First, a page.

Serenades

Serenades (kandathes), primarily erotic songs hummed usually in the evenings by the young, in the accompaniment of instruments – lyre – are not found only in Chania, but here the tradition is still “kept alive”.

The word in Greek means “night song” and is derived from the Italian word canto that means sing. Although the origin of the word is Italian, the serenade as an action is a habit that seems to come from antiquity and, specifically, from the island of Crete.

The habit of the young Cretans to promenade the streets while playing various instruments and singing erotic couplets is connected directly with the tradition of mantinada. But mantinada, with its rhymed, 15 syllables verses is the morning serenade with a varied content, not exclusively erotic.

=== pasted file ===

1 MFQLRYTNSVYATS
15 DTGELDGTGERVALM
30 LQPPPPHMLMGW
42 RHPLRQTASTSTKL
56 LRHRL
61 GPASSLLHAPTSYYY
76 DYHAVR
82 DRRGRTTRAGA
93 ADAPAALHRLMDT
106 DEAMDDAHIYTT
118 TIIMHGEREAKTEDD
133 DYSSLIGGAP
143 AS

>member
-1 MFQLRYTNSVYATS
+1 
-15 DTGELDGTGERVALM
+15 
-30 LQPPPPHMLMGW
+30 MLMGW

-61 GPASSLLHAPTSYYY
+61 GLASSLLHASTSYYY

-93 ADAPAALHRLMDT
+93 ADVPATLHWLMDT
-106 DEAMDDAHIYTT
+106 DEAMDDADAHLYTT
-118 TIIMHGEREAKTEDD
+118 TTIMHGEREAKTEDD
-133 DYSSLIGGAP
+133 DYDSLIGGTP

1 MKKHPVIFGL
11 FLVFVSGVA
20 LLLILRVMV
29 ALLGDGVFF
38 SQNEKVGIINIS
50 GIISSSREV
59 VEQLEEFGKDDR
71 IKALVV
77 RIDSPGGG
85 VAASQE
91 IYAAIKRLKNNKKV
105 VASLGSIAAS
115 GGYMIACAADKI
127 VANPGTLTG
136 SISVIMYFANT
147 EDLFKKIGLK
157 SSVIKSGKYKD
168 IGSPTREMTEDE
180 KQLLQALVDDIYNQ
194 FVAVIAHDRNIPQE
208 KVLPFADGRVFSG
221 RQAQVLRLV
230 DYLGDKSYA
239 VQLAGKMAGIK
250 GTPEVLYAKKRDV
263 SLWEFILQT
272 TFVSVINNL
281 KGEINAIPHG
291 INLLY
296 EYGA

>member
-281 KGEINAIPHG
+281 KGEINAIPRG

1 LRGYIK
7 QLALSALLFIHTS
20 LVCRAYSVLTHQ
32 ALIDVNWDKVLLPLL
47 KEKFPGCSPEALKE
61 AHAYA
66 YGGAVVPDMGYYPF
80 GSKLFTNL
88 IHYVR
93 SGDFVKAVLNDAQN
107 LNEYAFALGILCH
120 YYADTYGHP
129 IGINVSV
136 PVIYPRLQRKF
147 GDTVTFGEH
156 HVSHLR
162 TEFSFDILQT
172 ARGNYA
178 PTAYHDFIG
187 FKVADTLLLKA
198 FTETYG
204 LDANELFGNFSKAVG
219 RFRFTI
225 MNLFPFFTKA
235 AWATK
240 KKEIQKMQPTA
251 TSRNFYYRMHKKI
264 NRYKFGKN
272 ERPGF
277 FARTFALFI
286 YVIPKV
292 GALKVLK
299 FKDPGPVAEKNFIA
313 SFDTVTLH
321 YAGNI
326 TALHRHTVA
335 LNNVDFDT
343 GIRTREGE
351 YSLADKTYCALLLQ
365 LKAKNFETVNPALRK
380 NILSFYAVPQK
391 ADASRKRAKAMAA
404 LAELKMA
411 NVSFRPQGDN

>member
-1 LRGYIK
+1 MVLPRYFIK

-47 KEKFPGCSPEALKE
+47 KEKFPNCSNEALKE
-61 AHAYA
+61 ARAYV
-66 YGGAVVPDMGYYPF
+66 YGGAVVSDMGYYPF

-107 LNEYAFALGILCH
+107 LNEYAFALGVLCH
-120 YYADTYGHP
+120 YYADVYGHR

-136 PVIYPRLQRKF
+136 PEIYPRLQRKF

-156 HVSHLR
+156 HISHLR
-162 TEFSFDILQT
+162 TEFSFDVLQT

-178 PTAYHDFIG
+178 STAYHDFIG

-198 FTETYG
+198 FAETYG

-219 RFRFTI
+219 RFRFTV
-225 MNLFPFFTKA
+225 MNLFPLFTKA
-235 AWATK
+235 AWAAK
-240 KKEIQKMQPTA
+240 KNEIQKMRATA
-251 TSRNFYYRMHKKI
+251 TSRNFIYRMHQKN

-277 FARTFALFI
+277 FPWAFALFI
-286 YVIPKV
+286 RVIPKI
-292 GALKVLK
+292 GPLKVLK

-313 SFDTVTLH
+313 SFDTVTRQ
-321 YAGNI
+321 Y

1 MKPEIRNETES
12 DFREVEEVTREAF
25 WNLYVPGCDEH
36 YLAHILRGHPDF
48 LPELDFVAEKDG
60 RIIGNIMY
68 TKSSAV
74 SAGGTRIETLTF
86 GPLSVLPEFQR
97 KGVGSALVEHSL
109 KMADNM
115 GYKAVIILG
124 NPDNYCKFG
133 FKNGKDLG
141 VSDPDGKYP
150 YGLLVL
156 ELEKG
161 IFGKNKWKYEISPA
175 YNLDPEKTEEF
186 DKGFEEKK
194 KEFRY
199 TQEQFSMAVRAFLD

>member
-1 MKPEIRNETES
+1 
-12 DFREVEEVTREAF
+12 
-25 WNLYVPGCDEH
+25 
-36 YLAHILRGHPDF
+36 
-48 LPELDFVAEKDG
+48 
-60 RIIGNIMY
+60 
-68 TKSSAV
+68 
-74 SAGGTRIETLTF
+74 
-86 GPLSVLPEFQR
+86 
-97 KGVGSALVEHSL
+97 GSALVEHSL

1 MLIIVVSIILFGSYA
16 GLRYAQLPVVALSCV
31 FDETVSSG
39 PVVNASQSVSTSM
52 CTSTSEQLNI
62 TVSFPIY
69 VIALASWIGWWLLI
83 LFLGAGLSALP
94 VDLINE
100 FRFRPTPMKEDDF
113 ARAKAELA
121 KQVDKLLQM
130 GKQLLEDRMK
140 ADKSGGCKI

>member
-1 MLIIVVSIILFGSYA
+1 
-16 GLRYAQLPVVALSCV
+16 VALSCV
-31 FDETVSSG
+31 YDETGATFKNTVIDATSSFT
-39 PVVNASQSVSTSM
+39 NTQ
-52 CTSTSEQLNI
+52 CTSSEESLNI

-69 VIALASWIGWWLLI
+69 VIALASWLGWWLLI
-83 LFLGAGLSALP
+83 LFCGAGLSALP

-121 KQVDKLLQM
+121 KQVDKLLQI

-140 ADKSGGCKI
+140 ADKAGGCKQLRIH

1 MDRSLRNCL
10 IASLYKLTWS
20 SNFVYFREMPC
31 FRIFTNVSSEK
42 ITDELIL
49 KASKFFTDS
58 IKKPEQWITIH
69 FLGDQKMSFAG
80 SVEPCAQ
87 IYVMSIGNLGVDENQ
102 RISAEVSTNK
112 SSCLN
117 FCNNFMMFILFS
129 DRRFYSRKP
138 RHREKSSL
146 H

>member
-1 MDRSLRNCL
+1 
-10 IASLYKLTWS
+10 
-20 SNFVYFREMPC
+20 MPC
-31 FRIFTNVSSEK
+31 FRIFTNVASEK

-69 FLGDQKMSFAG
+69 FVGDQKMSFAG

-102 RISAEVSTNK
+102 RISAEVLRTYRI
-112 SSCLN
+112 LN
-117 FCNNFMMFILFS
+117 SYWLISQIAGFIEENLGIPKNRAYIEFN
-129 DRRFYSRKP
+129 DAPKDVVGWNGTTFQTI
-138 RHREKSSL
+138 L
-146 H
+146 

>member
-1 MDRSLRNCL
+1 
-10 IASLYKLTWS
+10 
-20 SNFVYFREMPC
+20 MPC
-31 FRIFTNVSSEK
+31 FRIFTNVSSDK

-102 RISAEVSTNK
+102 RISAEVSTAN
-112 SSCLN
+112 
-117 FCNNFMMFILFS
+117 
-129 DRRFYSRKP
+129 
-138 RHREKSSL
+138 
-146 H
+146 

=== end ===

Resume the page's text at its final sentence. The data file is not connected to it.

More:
The serenades are often mentioned in the texts of the Cretan literature, confirming that the historical tradition of serenade goes back centuries in Crete.

The best known evidence for the serenades is this of Erotokritos, who plays the lute at nights and sings love songs about Aretoussa outside of the palace:

“You heard, Aretoussa , the sad news?

Your sir had exiled me to foreign lands?

Four days he only gives me to stay,

And from then he told me to leave, far away to go.

And how to leave you, and how to be so far away from you,

And how to live without you in that break up? ”

The serenades are not for entertainment, but they are the singing outburst of the erotic longing of youth.

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